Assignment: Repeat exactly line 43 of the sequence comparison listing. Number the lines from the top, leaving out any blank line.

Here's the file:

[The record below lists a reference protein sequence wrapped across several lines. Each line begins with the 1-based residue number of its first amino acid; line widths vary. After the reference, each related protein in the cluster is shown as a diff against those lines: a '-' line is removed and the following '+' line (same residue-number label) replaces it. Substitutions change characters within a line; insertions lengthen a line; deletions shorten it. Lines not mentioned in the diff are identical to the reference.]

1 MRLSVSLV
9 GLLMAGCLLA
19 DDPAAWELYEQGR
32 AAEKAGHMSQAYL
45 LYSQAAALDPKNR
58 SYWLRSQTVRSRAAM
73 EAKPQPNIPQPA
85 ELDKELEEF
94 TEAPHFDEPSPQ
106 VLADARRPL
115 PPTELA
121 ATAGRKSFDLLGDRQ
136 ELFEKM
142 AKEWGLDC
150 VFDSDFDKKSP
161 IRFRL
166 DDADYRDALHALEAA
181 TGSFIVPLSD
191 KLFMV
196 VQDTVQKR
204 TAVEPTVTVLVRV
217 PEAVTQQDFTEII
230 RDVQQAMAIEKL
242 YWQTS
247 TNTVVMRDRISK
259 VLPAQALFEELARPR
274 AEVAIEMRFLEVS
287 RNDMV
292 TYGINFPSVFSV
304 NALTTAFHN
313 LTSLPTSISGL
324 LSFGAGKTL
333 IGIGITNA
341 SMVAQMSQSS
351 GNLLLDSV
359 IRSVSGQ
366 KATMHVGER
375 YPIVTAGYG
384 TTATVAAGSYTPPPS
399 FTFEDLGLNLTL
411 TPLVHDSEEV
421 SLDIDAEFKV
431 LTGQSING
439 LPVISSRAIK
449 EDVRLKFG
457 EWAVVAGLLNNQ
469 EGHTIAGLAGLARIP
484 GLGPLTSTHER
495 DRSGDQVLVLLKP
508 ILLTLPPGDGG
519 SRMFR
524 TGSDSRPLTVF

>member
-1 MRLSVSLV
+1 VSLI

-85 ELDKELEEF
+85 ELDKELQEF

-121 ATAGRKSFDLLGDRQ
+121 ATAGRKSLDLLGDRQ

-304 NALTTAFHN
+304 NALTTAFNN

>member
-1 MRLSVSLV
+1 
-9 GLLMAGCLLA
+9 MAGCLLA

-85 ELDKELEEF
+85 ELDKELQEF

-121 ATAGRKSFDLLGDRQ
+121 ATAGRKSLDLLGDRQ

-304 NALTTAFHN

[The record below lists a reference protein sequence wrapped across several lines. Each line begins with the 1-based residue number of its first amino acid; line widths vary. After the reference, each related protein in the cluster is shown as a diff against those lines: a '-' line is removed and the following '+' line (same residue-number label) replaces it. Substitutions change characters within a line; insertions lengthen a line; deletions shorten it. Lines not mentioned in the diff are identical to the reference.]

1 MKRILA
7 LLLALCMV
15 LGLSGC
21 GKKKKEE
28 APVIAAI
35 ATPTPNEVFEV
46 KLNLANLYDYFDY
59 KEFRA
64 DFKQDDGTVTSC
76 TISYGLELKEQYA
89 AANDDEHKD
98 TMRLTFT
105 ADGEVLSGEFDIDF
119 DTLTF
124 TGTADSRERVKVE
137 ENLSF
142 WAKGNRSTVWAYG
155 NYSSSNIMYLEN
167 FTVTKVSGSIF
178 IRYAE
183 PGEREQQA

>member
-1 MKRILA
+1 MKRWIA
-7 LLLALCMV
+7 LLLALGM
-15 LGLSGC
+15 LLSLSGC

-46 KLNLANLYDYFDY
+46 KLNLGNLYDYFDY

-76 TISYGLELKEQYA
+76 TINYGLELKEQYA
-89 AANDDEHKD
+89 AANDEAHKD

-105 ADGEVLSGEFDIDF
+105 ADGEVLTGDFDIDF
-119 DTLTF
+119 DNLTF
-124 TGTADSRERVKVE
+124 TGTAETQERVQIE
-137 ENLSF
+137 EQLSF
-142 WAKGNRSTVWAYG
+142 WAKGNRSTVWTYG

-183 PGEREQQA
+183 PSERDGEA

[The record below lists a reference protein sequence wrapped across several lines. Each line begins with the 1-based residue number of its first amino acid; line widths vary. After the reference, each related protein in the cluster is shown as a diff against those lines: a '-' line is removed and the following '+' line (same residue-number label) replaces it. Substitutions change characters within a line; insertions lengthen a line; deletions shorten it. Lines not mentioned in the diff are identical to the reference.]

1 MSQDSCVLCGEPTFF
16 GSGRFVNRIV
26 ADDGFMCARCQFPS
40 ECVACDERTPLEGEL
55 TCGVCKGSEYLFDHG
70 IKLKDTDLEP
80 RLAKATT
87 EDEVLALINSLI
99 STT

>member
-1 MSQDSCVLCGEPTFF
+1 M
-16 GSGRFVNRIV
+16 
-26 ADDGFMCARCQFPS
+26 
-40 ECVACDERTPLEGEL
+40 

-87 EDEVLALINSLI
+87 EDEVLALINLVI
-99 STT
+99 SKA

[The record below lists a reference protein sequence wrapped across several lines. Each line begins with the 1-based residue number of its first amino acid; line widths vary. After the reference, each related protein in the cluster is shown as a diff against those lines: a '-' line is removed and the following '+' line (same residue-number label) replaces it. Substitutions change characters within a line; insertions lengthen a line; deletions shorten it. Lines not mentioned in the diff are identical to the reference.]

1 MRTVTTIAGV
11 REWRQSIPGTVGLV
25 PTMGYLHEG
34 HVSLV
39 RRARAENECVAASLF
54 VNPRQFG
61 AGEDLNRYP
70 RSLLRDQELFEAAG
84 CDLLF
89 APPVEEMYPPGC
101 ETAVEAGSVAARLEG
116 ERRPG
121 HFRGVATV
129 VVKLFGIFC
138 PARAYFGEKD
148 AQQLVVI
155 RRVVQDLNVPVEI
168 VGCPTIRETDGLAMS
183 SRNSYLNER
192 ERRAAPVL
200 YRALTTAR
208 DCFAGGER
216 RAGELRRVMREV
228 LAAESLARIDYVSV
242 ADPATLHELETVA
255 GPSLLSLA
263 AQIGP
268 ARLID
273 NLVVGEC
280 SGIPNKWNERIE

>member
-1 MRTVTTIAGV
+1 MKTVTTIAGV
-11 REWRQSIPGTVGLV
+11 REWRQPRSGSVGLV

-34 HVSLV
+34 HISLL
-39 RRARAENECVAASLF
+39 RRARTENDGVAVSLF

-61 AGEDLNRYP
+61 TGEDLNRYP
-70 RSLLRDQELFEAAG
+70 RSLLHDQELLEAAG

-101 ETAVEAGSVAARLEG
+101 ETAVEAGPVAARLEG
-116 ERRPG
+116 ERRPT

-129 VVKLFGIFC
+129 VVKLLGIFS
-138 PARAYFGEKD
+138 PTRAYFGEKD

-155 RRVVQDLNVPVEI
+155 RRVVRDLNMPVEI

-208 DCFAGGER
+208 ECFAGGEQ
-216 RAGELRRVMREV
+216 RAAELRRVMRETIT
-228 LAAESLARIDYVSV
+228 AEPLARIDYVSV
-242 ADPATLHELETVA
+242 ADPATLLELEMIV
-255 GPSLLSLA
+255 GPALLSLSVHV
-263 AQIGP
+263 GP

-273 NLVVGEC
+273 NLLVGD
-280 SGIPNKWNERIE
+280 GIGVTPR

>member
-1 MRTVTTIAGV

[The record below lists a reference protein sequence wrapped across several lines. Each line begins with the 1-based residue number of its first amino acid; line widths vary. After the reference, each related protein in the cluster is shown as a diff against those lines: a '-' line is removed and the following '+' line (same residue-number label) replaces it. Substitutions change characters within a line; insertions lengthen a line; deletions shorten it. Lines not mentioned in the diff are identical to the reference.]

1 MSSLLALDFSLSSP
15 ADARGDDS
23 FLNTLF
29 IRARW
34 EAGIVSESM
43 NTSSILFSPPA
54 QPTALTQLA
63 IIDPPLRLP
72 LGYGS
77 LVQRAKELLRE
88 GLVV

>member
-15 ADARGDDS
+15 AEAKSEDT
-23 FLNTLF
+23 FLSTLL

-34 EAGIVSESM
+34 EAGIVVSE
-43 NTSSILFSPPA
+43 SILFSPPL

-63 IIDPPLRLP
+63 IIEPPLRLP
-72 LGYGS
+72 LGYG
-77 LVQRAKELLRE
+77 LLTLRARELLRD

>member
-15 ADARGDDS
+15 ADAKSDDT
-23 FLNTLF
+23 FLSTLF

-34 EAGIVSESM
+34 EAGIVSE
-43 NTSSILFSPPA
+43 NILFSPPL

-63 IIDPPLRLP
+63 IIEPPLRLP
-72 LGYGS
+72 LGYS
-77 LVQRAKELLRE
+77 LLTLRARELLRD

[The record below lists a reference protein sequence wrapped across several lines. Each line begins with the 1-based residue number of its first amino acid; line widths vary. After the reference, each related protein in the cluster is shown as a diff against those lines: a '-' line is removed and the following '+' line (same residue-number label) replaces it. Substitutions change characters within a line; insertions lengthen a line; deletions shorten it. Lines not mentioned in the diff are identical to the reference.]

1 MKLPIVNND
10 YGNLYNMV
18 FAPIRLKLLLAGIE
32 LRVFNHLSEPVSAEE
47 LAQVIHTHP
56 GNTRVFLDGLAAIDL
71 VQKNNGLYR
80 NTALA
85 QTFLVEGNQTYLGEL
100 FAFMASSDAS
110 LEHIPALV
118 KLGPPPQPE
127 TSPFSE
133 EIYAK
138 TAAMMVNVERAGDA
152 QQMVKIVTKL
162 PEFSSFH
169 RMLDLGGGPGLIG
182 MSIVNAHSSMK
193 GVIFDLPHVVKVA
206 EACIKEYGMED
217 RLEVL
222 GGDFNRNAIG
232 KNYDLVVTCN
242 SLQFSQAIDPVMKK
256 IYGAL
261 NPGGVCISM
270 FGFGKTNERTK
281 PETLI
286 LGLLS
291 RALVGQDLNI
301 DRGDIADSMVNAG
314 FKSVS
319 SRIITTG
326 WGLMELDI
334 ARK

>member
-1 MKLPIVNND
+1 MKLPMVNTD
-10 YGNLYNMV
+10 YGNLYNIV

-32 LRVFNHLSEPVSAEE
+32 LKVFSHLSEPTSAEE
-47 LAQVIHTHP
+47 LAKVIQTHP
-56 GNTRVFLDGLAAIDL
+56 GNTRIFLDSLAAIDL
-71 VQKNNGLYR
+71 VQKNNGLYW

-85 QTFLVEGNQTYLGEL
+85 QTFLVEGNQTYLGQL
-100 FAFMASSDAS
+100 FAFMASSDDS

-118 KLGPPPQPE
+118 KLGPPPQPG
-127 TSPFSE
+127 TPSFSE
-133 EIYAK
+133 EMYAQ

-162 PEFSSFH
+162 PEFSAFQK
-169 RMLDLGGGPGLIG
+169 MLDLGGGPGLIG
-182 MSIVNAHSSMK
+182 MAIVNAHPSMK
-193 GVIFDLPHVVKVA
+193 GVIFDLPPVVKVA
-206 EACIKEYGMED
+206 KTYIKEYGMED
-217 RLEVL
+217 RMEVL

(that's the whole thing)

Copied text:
421 SLDIDAEFKV